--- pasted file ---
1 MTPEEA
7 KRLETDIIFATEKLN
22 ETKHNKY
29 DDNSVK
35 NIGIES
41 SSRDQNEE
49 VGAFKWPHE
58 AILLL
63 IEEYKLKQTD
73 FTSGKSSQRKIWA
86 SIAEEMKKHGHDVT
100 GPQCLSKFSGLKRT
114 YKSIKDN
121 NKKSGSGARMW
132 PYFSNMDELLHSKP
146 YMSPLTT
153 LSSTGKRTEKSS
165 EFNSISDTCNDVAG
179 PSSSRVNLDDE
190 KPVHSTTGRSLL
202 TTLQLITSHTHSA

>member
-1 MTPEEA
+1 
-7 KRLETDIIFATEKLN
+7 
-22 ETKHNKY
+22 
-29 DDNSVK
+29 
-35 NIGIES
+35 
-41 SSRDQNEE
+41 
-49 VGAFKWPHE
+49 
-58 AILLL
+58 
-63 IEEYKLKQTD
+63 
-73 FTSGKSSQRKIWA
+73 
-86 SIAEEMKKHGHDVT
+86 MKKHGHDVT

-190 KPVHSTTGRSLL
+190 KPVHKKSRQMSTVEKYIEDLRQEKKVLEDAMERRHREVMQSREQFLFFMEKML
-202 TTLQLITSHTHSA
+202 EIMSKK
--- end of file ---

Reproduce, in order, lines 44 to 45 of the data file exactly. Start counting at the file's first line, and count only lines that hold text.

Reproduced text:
+86 MKKHGHDVT

-190 KPVHSTTGRSLL